Some of my earliest memories are of the carrots growing in my grandfather’s vegetable garden.  Carrots were one of the vegetables that my parent’s grew also.

So why is it so difficult to grow carrots?  The seed is very fine and can easily dry out, blow away or be taken by birds.  Whatever the reason, I have been unable to even get them to germinate previously.  Then there is the issue of the soil.  It needs to be a bit on the sandy side, well-drained and definitely no rocks or you can end up with some strangely shaped carrots.  Mind you, I was so desperate to at least have carrots growing that I could not have cared less about them being misshapen.

When I sowed carrot seeds a couple of months ago I covered them with a few layers of damp newspaper until they had germinated and this seemed to do the trick.

Carrots and beans

These are the carrots I picked today.  They are really just a few that I pulled to thin them out.  They are still smaller than the beans that are also from the garden and I can almost hear my grandfather telling me that the soil is too rich in nutrients as they have all gone to the tops.  I know, I know……..but at least I have carrots.  I am so proud of myself.  The beans and carrots were eaten for dinner.

We have been busy putting the strainer wires up for the fencing on the chicken run today.  Tomorrow we hope to attach at least some of the chicken wire and also assemble the coop which we bought.  It is currently still in the 2 flat pack boxes in the garage.

I am looking forward to the day when the fencing is all done and the remainder of the raised garden beds are built and then hopefully I will be able to concentrate on improving the results of my vegetable gardening efforts.

What a Weekend!

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Our weekends are usually full of activity at home because we are at work all week.  This one was no exception and I have to admit that it is great to get to Sunday evening and feel a real sense of achievement.

Of course there are all of the basics to be done so I had 2 loads of washing done and hung out on Friday evening.  The weather has been fine and dry for the past few days so the washing almost dried overnight.  This meant that I could do the ironing on Saturday morning.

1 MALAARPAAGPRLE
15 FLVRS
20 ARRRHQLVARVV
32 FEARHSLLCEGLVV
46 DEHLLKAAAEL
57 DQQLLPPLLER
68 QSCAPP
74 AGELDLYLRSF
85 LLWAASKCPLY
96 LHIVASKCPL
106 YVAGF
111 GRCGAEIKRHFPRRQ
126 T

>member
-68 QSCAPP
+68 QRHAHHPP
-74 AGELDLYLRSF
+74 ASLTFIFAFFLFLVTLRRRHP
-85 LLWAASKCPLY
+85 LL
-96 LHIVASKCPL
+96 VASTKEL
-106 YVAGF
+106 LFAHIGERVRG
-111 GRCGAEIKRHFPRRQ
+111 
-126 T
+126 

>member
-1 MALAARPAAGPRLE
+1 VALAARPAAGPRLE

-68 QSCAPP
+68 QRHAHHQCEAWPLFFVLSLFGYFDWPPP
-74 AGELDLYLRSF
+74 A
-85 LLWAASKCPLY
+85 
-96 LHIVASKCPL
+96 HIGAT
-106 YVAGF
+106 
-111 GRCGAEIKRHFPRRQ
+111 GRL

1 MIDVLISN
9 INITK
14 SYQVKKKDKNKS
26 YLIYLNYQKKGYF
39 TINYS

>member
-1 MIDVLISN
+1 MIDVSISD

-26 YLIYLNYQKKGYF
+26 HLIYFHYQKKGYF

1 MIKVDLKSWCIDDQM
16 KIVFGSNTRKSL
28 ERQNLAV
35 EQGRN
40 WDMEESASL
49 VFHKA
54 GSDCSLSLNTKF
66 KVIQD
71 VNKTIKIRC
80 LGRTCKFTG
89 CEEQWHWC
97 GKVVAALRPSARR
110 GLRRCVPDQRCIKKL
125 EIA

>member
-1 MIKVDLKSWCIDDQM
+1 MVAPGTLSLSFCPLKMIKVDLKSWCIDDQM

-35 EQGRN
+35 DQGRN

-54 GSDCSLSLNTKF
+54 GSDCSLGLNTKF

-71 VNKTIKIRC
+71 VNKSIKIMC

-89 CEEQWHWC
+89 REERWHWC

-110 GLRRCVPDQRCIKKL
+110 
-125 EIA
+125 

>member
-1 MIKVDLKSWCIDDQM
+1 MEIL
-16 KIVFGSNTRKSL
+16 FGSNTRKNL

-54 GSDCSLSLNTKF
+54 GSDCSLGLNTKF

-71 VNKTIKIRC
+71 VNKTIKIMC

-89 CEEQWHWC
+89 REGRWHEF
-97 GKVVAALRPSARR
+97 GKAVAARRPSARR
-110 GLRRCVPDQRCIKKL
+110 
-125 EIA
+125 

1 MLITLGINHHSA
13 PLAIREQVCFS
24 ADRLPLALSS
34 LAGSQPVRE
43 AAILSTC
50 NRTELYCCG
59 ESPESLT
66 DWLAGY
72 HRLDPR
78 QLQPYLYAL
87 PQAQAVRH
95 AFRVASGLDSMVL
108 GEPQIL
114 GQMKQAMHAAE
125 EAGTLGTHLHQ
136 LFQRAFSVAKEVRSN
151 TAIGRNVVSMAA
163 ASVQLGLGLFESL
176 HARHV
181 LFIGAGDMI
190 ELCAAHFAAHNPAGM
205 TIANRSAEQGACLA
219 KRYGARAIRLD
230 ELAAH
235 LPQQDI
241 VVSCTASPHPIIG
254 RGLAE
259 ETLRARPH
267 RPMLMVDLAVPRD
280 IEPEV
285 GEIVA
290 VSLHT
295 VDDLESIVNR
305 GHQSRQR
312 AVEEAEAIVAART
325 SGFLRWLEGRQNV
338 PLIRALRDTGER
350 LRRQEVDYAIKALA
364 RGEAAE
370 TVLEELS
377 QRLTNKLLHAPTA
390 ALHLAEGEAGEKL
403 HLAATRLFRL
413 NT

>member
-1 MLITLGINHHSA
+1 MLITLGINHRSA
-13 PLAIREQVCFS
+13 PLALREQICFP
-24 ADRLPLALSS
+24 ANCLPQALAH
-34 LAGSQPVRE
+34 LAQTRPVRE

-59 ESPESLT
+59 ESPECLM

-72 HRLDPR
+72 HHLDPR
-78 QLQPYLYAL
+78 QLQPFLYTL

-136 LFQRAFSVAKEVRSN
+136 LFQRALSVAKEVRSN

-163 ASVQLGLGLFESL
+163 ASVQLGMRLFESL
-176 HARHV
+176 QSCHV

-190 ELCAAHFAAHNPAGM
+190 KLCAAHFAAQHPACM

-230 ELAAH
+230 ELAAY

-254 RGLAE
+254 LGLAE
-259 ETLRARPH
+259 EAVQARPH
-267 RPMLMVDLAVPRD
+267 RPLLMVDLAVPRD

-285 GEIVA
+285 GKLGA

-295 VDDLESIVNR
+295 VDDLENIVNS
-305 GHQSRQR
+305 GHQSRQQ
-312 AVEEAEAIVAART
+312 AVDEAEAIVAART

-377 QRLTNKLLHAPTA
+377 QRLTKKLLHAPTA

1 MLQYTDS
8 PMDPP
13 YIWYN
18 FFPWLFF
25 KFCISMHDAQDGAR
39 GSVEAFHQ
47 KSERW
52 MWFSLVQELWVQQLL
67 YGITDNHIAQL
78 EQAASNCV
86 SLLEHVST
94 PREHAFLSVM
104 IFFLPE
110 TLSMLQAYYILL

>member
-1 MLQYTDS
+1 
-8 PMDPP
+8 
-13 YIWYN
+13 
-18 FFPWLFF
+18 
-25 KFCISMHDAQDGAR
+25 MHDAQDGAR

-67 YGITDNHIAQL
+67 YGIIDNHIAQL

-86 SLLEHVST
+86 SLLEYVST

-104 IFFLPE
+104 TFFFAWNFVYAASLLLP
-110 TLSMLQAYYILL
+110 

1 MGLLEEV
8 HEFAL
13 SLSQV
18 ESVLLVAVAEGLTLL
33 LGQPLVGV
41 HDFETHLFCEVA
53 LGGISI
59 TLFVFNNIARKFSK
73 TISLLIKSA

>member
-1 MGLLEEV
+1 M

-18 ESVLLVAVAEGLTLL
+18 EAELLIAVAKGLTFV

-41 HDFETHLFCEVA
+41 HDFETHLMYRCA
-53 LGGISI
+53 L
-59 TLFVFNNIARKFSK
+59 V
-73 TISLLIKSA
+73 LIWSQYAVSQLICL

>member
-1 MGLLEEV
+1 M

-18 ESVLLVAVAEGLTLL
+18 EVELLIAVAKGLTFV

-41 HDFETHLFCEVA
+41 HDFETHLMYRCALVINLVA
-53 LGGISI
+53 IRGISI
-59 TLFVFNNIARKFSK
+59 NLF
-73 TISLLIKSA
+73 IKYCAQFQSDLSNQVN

Our first job was to split and stack some more firewood.

Woodpile

We will probably not use the fire much more this winter so there is now plenty of wood split and ready for next year.

Pile reduced

There was a huge pile of logs that needed splitting and they are almost all gone now.  Just lots of smaller pieces to be sorted and stacked into boxes.  It was great to get this done as we will be keeping the woodshed but dismantling the adjacent chicken house before long.  That is because we a building a new run for the chickens.

The new chicken run has been a considerable time in the planning and preparation but now you can actually see some progress.  We have dug the holes and set the 4 corner posts in concrete.  There are another 4 intermediate ones done, too.

Posts for the chicken run

There are still 6 more holes and posts to do so we are hoping that the fine weather continues so that we can do them next weekend.

The garden is looking really good at the moment as you can see.

Lemon tree

The lemon tree is groaning with the crop.

Vegie garden

Vegetables are growing well.  We need to have bok choy with a few meals this week before it completely overwhelms everything else.

AzaleaThe azalea is looking particularly pretty.

In between the outdoor work, I managed to do the shopping at the local Co-op, fruit and vegetable stall and Aldi as well as host some guests through AirBnB last night.

Here is a final shot looking down from the verandah of the area which will be the chicken run.  There will need to be some re-arranging of some of the plants that fall within the area, although I think the mango tree will probably stay.  This was taken late in the afternoon but you can see the peach tree on the left of the photo which is already starting to blossom.  In another couple of weeks it will be in full flower.

Garden

All in all, it has been a fun and productive weekend.  How was yours?